Originally posted 2010-02-10 09:27:56.
One switch that I was glad that I made was going from jelly to making my own. While jelly within itself is still a minimal amount of calories, there’s no nutritional value to it because of the high fructose corn syrup and, well… the fact that there’s no actual fruit in it. Seriously, I buy grape jelly all the time and it always dawns on me that it doesn’t taste anything like any grape I’ve ever bit into.
Having said that, I set out to buy my own berries and make my own jam. Is it pricier? It depends on your options. I was already buying jelly AND fresh blueberries (my daughter likes them in her cheerios) so for me, I saved money. Make the jam with my blueberries, and give her a small dollop of it in the center of her cereal. Not only that, but because my jam is made of actual food, my body doesn’t hunger for as much of it as I can slather onto the bread like it would with some commercial jams. Win on both counts.
Oh, and to the question of can you use frozen blueberries? This should answer that:
What will you need? Lemon juice, berries of choice, and sugar (). I’ve made blueberry, strawberry, raspberry, blackberry, cherry, apples… you name it, you can probably jam it. If you’re like me, you keep lemon juice in the house anyhow as a base for cooking (hint, hint). A $2 bottle goes a long way. As far as the sugar goes, the more organic, the better – not “sugar-in-the-raw”-organic, but organic as in organic cane sugar. I’m not going to even do this like most recipes, because it’s that simple.
Get yourself a nice saucepan. Not too much larger than your berries – you can see how much/how many I had in my pan. Pour about 1/4th of a cup of lemon juice into your skillet, and let it simmer on moderate heat. Dump your berries – assuming you have about 3-4 cups of berries – into your pot, and let it cook for about a half an hour. Keep checking on it to make sure you’re not frying your berries. Trust me, it’ll taste foul if you do.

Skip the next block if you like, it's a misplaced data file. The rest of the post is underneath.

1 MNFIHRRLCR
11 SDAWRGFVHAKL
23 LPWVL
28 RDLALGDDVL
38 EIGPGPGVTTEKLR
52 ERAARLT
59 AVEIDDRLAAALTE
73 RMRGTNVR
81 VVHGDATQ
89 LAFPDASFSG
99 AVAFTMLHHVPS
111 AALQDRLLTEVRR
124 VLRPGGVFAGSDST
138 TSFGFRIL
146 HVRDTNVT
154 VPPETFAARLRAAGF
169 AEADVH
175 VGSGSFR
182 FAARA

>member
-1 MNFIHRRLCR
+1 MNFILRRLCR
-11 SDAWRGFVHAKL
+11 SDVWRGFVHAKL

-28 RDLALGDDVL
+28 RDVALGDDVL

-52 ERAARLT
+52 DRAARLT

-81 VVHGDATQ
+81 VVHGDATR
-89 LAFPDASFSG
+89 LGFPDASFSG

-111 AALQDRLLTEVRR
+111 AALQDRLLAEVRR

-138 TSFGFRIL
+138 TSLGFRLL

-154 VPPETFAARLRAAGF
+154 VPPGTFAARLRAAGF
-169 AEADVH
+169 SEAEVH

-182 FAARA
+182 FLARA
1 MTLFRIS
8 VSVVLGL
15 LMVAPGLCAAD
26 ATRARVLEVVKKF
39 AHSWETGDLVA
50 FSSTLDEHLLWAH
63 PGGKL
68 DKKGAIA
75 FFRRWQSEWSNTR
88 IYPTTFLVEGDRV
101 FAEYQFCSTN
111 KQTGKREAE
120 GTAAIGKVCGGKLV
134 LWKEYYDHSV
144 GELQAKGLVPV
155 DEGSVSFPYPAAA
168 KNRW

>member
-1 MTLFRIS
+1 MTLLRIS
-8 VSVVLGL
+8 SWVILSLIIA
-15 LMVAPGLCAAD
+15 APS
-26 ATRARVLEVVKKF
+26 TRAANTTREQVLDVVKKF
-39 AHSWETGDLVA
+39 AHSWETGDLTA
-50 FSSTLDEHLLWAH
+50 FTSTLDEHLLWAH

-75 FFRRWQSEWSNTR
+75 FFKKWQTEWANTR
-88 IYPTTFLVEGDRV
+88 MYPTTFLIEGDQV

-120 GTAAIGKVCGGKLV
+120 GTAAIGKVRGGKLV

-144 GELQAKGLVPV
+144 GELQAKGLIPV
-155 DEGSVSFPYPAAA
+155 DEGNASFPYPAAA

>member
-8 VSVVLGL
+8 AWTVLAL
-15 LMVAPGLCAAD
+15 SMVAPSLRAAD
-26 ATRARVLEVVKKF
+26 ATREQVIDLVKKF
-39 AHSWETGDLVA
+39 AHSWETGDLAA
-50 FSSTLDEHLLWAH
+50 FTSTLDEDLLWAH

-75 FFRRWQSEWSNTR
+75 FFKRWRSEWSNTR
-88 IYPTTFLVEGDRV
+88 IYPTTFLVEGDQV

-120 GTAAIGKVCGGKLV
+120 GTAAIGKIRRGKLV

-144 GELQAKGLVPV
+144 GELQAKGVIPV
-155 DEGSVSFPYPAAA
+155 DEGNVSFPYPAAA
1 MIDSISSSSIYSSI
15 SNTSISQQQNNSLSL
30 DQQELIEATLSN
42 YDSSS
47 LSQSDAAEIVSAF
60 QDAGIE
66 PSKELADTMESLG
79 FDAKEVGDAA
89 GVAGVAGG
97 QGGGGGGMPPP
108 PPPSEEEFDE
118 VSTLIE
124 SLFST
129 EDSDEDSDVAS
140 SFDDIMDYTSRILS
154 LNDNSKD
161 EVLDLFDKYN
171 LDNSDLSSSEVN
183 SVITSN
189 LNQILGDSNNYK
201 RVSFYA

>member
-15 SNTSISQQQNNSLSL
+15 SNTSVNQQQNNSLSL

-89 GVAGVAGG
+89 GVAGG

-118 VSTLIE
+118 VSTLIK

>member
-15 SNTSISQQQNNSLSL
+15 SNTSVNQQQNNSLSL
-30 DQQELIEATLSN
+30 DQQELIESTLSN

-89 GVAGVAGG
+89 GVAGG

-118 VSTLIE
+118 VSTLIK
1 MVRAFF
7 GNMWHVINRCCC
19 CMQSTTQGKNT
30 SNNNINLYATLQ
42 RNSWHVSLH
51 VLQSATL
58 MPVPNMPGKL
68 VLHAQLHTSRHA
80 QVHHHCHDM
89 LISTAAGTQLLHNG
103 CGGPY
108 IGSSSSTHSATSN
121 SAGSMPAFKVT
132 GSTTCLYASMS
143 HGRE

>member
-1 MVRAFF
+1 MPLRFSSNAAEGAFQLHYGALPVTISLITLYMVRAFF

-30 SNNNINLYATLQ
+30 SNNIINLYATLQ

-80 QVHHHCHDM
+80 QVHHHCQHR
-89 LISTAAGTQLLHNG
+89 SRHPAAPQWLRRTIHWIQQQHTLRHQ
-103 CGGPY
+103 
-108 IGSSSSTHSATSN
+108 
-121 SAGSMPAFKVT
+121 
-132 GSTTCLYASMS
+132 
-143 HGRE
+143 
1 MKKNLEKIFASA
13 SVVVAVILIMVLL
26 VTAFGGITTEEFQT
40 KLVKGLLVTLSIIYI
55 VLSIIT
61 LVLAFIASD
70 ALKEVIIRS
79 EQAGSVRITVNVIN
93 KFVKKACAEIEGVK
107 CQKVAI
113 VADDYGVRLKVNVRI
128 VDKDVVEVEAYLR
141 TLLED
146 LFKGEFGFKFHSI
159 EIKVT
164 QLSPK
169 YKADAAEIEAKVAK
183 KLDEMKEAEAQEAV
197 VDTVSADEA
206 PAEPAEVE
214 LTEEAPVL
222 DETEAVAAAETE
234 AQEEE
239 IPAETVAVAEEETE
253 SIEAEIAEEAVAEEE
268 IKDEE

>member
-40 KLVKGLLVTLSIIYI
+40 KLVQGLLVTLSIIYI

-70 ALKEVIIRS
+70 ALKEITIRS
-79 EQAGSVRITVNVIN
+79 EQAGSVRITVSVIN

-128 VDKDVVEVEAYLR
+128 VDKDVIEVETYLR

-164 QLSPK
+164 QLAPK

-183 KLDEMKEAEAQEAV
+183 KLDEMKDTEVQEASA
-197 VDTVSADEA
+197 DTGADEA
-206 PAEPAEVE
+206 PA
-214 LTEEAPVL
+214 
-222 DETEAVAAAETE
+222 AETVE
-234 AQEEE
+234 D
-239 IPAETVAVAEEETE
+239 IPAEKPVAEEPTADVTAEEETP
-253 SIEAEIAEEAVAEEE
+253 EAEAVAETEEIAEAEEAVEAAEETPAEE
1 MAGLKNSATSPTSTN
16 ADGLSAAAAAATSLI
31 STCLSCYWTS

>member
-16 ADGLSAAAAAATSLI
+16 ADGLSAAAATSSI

You should see the berries juicing themselves – lots of gooey goodness oozing out and creating their own little sauce. Give it a good stir to make sure you’re not burning anything, and start mashing. You can use the back of a wooden spoon, a potato masher, the bottom of a glass, whatever – just start mashing.
You won’t get an even consistency like you might with a jar of jelly bought from the grocery because – remember – there’s no actual fruit in there. It’ll be lumpy. It might even taste tart at first because of the lemon juice, but that’s ok. You still have to add the sugar. Once your berries are good and mashed to your liking, grab your sugar and get to work.
Add the sugar 1/4th of a cup at a time, stirring and tasting after every addition. I don’t like mine too sweet, because it reminds me of “grape” jelly and makes me nauseous, so I never need more than a third of a cup of sugar. Not only that, but knowing what I’m putting in my jelly, I don’t want to have to eat those calories and then be responsible for burning those calories. (This is why picking nice flavorful berries is important. Enjoy the flavor of the fruit – don’t overdo it on the sugar.)
If you’re feeling jazzy, there are a few finishing touches you can add. I dropped a scoop of flaxseed in my raspberry jelly. I took my blackberry jam and made a nice vinaigrette with it. With my apple jam, I added cloves and nutmeg to it. Get yourself a nice jar, and pour your finished jam into it. Give it some time to cool down, then refridgerate it.. and you’re done!
Subscribe to receive the BGG2WL Weekly Newsletter, and receive a copy of my first e-book, “10 Must-Have Foods for Every Clean Eater's Pantry" absolutely free!